Comforting Words: My Rainy Day Friends

Sunday, June 19, 2005

My Rainy Day Friends

As I walked in my first ever Gay Pride Parade on Saturday, June 18, 2005, it was hard for me not to think about friendship.

Here I was, walking behind the banner of Southminster-Steinhauer United Church with mostly heterosexual men and women, many of who society consider senior citizens. It was pouring rain and very cold but these beautiful people had made a commitment that they would be among those Church representatives who could not in good conscience support continued discrimination of this segment of the population.

Stepping beside them, I felt good to have them in my corner, these people who were not simply talking about love, equality and justice – but willing to walk it, literally and figuratively, at the risk of their personal safety and security. They consider themselves friends of the lesbian, gay, bi-sexual, transgendered and queer community.

Their ‘bravery’ caused me to think about that word – friend. Actually, it is a word that I have been questioning the real meaning of in the recent past. Yes, as we moved house recently, I missed my friends in Jamaica as I knew whether the mover had turned up or not they would have been with us from the outset, helping with the packing and the lifting.

That is how we were – friendship was more than a word that people used to describe people who they were not sleeping with. Friendship had deeper significance in those relationships – much the same as the senior men and women who ‘walked’ their friendship with the LGBTQ community of Edmonton for Pride 2005.

With these thoughts in mind, allow me to share a bit with you about “My Rainy Day Friends” both old and new and the lessons they have taught me about honesty, faithfulness and truth through the Words of Scripture, the Words of Comfort and the Words from the Heart.


From African Traditional Religions:

Nupe Proverb (Nigeria)
“The dog says, ‘If you fall down, and I fall down, the play will be enjoyable.”

Yoruba Proverb (Nigeria)
“Offend me and I will question you – this is the medicine for friendship.”

From Buddhism:

Digha Nikaya iii.187, Sigalovada Sutta
“The friend who always seeks his benefit,
The friend whose words are other than his deeds,
The friend who flatters just to make you pleased,
The friend who keeps you company in wrong,
These four the wise regard as enemies:
Shun them from afar as paths of danger.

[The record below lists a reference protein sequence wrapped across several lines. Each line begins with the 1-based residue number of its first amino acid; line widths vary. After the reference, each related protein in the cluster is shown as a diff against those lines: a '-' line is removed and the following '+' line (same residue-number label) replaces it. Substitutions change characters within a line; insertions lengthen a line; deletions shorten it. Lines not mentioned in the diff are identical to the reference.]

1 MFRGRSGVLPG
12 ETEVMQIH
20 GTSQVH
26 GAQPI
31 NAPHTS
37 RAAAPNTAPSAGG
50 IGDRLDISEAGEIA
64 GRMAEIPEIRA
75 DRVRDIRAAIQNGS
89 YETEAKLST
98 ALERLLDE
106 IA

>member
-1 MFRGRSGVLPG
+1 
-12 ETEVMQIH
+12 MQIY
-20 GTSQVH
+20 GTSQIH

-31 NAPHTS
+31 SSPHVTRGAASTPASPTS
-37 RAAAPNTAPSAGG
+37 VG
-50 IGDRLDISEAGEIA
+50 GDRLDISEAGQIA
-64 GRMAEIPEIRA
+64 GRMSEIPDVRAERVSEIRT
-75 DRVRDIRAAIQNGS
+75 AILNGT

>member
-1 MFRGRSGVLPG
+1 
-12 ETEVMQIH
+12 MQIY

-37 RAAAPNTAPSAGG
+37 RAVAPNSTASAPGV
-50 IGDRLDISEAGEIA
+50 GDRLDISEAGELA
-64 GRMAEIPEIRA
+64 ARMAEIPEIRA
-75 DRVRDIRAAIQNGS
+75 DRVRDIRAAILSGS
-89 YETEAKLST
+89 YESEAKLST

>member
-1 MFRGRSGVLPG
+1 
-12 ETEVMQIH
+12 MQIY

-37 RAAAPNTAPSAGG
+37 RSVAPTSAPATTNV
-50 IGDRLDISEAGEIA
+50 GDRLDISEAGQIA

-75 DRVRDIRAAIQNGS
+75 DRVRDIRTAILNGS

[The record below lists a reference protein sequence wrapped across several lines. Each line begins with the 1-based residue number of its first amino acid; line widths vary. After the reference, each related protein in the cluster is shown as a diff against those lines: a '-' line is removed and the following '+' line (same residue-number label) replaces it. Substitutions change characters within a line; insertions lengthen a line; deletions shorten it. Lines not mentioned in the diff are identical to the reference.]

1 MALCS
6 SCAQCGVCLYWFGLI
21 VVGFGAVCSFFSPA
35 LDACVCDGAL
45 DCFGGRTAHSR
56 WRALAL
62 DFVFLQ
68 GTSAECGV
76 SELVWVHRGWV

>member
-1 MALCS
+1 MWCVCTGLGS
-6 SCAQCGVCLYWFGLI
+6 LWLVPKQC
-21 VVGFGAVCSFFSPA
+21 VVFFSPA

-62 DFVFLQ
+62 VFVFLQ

The friend who is a helper all the time,
The friend in happiness and sorrow both,
The friend who gives advice that’s always good,
The friend who has full sympathy with you,
These four the wise see as good-hearted friends
And with devotion cherish such as these
As does a mother cherish her own child.”

(Quotes taken from World Scripture: A Comparative Anthology of Sacred Texts, 183 – 185)


One of my Ontario readers of Comforting Words and one of the many persons that I have been communicating with on line, through Yahoo Messenger, gave me an insight recently. We were talking about relationships and the screening methods that people use to give them ‘run room’.

Not having dated in almost fifteen years, it was a revelation to learn that when someone responds to the question “What are you looking for?” with “Just Friends,” what it really means is that he/she is covering their derriere.

Through that conversation, I learnt that what such a response does is to ensure that there is an “out” or an excuse in the event the person does not live up to the expectations. “Sorry baby, I told you I was just looking for friends, duh!” My Ontario dating advisor told me that this is normally the case in the blind-dating situations, particularly in chat rooms and other internet meeting places. It could however happen in any scenario.

While I thank my reader for bringing me up to speed, call me naïve but what I gathered from this is that to use the word “friend” in situations like this is really to be devious.

There is no real interest in forming a relationship but rather, it is an opportunity to check out whether someone is worth a second date or worse yet, if you want to sleep with this person. “Friend” does not mean someone who you have a relationship, a bond with but rather, is someone who is “not dateable”, nor “sleepable with.”

My Clinical Pastoral Education Supervisor, wonderful person and concerned as she is about her students’ development, has been trying very hard to get me to understand and fully embrace the principle of non-judgement. Most days I do. However, as C., my Ontario reader, gave me this bit of insight it was hard for me not to judge this attitude as despicable and dishonest.

Actually, it was not the first time this concept was presented to me as someone else had also told me that being friends meant not getting intimately involved in each other’s lives. Maybe I was not “on the ball” as I am now, after seven weeks of intense self-awareness exercises that my Supervisor has had me doing.

Or maybe it has something to do with being with a woman dying of cancer, sitting by her bed in the hospital and listening to her telling me that her strength and life-nurturing support comes from – guess who? Her circle of friends, the circle of women-friends that visits her, pray with her, takes care of her ‘business’ and her family while she is in the hospital.

Each day on my rounds throughout the hospital I hear the same story, from different perspectives and with varying elements. Nevertheless, it is the tearful story of how friends (or the lack of them) have had such a profound impact on people’s lives.